Sam’s Outlook
Editor Albany UU | Jan 24, 2019

Developing Institutional Trust

Jeremiah 11:19 But I was like a gentle lamb led to the slaughter; And I did not know that they had devised plots against me

Unitarian Universalists have mistrust built into our institutional DNA.  Many congregations’ bylaws are far more explicit about how to terminate their relationship with their ministers than how to call them.  Those bylaws almost always keep the minister away from budgeting and any check writing authority.  Rarely, if ever, are ministers voting members of congregational governing bodies.  Almost all ministers have freedom to say what they are inspired to say in the pulpit.  If they want to stay in relationship with their congregation they are very careful about what they preach.  In our tradition, ministers speak, advise, persuade, counsel, support, and encourage but don’t direct congregational action or allocate congregational resources.

Our congregation comes by this distrust through our Protestant institutional heritage.  The abuses of authority and power outlined in the 95 theses Martin Luther nailed to the Wittenberg Church door point at a very long history of institutional abuse by the Roman Catholic Church.  The recent controversies in the church around sexual misconduct by priests are just the latest round in that betrayal of the trust of the laity.  From the pulpit on January 13th, Philomena Moriarty pointed to the abuses of the Irish Catholic Church against unwed pregnant women and their babies you’d need a heart of stone not to be outraged about.

The specific line of Protestant mistrust we inherit came through the Pilgrims and Puritans who came to Massachusetts after rejecting and being persecuted by the Church of England.  That system gave priests a great deal of power to run the church.  The Puritans thought the power of God was in the people themselves, the Elect or the visible saints they called themselves.  To correct the human tendency to want to accumulate power, they thought it better for the people to lead a church rather than the priest.  Power should be shared and distributed rather than concentrated in one person.  In 1648 they created a document called the Cambridge Platform to run their churches.  The template Unitarian Universalist congregations use today has its roots in the Cambridge Platform though we are long separated from Puritan theology and doctrine.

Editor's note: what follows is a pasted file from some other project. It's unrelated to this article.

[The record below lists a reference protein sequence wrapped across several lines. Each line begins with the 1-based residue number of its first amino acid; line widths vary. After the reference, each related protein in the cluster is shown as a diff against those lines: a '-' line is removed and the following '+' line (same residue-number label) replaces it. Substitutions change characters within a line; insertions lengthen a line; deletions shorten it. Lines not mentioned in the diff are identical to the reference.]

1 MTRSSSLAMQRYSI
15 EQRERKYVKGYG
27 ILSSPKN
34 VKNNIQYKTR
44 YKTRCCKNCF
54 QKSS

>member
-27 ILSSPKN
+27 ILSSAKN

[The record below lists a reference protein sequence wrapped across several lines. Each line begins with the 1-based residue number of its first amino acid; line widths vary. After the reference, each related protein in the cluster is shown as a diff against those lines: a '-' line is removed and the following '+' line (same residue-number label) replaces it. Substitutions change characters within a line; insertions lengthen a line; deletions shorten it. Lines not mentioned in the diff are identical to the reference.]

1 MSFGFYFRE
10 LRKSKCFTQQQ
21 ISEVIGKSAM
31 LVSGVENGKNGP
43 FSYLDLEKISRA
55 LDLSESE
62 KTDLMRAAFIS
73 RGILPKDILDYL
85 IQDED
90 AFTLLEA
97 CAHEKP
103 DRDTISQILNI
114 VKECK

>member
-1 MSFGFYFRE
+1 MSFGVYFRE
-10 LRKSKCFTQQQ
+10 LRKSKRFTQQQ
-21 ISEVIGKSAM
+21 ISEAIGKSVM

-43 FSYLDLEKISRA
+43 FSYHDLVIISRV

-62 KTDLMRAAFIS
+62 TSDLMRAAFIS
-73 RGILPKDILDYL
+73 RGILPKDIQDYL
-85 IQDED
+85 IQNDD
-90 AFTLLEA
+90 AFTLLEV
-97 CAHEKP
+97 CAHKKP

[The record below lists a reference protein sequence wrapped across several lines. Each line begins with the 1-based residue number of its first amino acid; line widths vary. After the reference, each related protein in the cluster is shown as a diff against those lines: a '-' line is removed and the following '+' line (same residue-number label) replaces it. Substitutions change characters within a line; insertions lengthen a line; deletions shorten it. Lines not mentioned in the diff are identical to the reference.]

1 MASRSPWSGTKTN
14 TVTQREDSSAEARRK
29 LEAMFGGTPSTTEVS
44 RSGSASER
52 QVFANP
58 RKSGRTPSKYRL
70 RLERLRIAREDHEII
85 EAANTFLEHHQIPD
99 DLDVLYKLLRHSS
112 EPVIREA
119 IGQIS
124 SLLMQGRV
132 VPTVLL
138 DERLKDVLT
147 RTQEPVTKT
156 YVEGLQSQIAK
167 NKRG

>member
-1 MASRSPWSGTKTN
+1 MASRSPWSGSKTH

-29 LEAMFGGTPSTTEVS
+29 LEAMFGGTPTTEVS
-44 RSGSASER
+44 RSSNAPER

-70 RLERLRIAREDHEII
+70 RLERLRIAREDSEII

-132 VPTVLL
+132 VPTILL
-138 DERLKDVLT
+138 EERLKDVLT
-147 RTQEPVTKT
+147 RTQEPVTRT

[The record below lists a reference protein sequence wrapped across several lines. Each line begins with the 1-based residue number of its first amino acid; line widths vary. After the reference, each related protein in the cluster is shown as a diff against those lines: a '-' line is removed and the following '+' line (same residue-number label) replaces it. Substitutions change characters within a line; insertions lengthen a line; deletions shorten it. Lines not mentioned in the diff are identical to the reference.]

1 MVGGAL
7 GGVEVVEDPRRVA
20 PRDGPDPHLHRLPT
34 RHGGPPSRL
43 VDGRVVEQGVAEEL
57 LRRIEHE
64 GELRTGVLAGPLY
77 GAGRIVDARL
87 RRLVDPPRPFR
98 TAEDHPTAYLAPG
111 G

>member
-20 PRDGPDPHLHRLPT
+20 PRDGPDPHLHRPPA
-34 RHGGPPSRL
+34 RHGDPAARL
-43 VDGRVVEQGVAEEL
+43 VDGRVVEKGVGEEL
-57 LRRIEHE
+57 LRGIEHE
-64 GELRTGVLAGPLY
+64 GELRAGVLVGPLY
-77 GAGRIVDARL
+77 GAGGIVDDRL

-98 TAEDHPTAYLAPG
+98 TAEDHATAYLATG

This is all well and good.  We are still using it almost 400 years later because it works well enough.  But there are disadvantages too.  It actually can embed distrust in a congregation that can prevent it from acting and being effective.  It also can lock a congregation into a status quo that it can be very hard to get out of.  If the status quo is healthy and dynamic, that would be a good thing to protect.  But institutions must change and adapt with the people and the times.  If the governance model prevents that change, it can set up an inward focus that can eventually weaken and destroy a congregation.  When congregations are not about serving the new people coming to our doors excited by Unitarian Universalism but with newer, more contemporary ways to do it, trouble is brewing.  Striving to address white supremacy culture, for example, is stretching us beyond our status quo in challenging ways.

For these reasons and others, our congregation is considering a new approach to governance.  In the new design, the Board will be creating a subsidiary body called the “Program Team.”  It will be composed of three paid staff members and four lay leaders.  Its job will be to take the vision of ministry of the Board, the future direction for congregational growth, development and action, and turn it into concrete plans for action.  The Program Team will also support and interconnect the ongoing work of the congregation.

The minister will be the convener of the Program Team.

Some may have read about a congregation in Athens, Georgia in the last UU World who also has done governance change.  Much of what they have done is parallel to our congregation’s design.  Their minister, the Rev. Alison Wilbur Eskildsen, said something very interesting for that article that got the Governance Working Group’s attention:

 “It takes a fair amount of trust for both the board and the minister to let go of some of the responsibilities they had,” Eskildsen cautioned. “And you can’t have a board that is antiauthoritarian. If people have those kinds of issues, it’s not going to fit.”

Historically, trust has been a big issue for our congregation in their relationship with ministers.  There was a major breach of trust with my predecessor.  For the last twenty years, front and center in my work with our congregation has been to build trust and offer respect to the Board and its leaders.  My hope is that I have demonstrated that ministers can be trusted, through shared ministry, to put the interests of the congregation first in their work, leadership and their service.

I support these governance changes because I believe they will allow our congregation to focus its energies and enable more effective outreach and action.  These changes will help us break free of aspects of our status quo that make us less attractive to a younger generation of potential UU’s.  And more important than anything else, I anticipate this new governance model will create a virtuous upward spiral of energy and enthusiasm.  When we are effective in the use of our limited energy and resources, more is generated than is consumed.

And that is the kind of exciting congregation almost all of us want to be part of.

                                                                                                                                Rev. Sam